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MOC: Christ Church Spitalfields

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#1 LeeMcG


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Posted 15 November 2012 - 04:49 PM

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Hi. I've just finished a MOC which I've been working on for a few months.

It's a smaller-than-minifig scale (not sure of the right way to describe the scale, it's much larger than normal microscale stuff) model of the church in London where I had my wedding reception last year.

It was built in the late 1700's and designed by Hawksmoor, a contemporary of Christopher Wren.

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Here's photo of the church in real life (not mine, thanks to the photographer)

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And here is it on Streetview:

A couple more views (There are more including WIP on my Flickr pages):

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Comments are appreciated. I have just over a week, and then I'm going to give it to my wife (she doesn't know what I've been working on), so I'd like to make it as good as possible. I'm particularly troubled with the spire, which goes from 4x4 studs and is 14 or so studs high. Plates don't seem to be made with enough of a sharp angle, so I've gone with the current design, which does have holes from certain views.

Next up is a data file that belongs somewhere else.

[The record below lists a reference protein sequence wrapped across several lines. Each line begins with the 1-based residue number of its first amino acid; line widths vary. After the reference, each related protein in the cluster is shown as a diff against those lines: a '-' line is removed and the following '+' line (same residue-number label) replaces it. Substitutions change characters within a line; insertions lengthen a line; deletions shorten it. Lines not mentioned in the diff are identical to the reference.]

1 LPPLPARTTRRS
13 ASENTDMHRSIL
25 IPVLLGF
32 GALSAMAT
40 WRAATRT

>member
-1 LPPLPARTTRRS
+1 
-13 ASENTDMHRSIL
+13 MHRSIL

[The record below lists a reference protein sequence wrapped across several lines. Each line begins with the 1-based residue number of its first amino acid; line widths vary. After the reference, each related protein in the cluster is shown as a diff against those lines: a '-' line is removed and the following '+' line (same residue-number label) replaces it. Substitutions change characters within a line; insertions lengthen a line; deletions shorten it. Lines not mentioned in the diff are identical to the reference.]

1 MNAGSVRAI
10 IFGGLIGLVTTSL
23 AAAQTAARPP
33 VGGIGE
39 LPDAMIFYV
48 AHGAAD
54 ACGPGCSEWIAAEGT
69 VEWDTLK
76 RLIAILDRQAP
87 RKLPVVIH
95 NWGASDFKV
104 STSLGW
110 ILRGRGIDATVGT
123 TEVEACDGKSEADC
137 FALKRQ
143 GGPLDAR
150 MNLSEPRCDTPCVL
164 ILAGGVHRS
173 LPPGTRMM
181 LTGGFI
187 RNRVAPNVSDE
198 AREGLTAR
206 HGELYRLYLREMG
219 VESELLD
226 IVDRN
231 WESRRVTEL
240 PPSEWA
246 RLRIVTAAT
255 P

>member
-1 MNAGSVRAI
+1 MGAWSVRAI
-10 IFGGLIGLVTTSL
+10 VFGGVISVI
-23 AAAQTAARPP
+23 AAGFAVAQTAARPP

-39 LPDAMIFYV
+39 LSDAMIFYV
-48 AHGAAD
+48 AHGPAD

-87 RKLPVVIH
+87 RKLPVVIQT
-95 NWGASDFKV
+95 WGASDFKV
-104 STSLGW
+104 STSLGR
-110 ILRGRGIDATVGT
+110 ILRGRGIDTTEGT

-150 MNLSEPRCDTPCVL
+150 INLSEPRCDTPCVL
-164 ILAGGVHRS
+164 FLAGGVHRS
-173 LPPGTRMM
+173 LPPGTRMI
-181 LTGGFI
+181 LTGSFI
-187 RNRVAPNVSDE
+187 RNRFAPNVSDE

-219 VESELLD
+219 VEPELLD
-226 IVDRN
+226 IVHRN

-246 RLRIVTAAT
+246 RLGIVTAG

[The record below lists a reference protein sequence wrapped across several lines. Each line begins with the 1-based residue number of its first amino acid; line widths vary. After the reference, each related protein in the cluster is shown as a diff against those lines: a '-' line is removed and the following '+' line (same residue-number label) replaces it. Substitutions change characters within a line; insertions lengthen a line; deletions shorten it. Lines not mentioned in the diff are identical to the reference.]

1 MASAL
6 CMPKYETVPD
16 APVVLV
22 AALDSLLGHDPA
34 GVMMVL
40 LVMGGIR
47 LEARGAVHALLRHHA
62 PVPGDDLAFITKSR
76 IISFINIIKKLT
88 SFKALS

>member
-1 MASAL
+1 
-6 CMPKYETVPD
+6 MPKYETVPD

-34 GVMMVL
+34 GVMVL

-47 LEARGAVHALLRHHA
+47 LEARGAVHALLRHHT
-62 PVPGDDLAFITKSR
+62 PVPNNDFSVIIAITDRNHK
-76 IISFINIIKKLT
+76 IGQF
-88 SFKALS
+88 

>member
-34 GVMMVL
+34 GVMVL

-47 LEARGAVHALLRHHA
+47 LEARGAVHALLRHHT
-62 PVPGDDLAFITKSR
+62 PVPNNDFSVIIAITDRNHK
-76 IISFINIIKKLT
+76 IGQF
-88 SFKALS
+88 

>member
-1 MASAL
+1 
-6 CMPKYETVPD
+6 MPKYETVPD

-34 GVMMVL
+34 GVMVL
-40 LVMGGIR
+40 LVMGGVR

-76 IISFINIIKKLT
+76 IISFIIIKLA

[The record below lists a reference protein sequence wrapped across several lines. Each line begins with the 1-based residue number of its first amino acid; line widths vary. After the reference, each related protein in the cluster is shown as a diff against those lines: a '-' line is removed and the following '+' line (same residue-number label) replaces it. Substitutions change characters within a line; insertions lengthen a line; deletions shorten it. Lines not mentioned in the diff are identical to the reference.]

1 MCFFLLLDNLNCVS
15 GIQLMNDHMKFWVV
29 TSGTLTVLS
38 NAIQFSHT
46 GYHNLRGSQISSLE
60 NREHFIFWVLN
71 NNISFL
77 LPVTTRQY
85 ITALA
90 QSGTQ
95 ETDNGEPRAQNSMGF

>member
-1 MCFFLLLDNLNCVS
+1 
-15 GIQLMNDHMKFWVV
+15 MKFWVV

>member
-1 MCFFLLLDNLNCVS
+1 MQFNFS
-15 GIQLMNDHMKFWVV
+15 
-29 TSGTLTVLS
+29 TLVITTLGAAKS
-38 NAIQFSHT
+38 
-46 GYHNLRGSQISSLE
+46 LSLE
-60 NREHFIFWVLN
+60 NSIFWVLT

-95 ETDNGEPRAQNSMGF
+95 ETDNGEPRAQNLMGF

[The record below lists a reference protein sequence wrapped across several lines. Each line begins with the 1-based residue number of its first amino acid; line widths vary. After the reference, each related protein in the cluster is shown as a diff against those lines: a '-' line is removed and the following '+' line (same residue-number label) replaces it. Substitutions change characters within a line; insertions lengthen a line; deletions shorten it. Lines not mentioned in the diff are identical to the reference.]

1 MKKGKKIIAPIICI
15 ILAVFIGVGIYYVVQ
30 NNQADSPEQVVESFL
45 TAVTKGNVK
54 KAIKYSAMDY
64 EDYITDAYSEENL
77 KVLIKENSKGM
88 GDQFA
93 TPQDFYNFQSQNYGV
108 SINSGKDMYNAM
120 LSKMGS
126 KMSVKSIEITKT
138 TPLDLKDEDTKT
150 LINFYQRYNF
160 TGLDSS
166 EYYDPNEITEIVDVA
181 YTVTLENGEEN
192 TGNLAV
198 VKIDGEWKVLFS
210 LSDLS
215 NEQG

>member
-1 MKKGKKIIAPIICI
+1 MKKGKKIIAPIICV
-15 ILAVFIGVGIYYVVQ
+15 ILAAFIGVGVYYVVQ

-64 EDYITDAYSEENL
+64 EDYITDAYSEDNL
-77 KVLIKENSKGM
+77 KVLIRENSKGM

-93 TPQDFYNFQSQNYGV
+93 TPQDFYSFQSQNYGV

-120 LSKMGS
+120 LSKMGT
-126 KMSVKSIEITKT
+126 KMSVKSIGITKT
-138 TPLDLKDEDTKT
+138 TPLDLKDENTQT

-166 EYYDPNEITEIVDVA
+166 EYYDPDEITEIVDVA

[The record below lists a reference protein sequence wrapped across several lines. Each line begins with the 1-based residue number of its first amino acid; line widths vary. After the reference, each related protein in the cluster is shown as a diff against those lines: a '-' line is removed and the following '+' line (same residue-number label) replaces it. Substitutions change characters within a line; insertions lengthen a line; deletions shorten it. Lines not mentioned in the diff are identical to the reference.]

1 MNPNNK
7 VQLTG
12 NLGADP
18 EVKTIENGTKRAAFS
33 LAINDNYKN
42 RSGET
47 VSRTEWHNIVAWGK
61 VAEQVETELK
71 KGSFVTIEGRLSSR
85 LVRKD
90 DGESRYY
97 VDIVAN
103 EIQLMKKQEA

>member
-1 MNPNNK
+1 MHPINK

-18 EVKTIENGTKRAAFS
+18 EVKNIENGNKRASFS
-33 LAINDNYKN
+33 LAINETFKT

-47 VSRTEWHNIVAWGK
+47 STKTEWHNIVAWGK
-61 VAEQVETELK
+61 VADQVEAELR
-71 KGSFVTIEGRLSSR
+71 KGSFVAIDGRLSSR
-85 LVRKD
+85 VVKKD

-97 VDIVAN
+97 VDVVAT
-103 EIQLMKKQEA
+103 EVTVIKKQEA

Thanks for looking.


Edited by Phred, 21 November 2012 - 02:26 PM.

#2 PsyKater


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Posted 15 November 2012 - 04:56 PM

What a nice gift. I think it's pretty good!
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#3 Aokpies


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Posted 15 November 2012 - 05:22 PM

This is really nice, the steeple in particular. :)

#4 Wedge09


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Posted 15 November 2012 - 05:57 PM

Really nice church :thumbup: :thumbup:

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#5 Alasdair Ryan

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Posted 15 November 2012 - 06:23 PM

Great job in replicating the church in Lego, it looks very realistic. :wub:
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#6 JopieK


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Posted 15 November 2012 - 08:00 PM

hope she doesn't read EB.com then :p

Very nice job, like the details, nice colors!!!

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#7 Kristel


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Posted 15 November 2012 - 08:31 PM

This is beautiful and looks so much like the real thing.  Your wife is a lucky girl!

The spire looks pretty good as it is.  As an alternative, could you start it from a 6x6 base?  Then you would be able to have two rows of the 75 degree roof tiles and may be able to do away with the 1x10 plates.  You could then also use 1x2 plates with door rails to create a little overhang at the base of the spire.

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#8 lightningtiger


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Posted 15 November 2012 - 08:55 PM

Delightful church build there 'LeeMcG', the spire is fantastic......Brick On ! :classic:

#9 monsinjor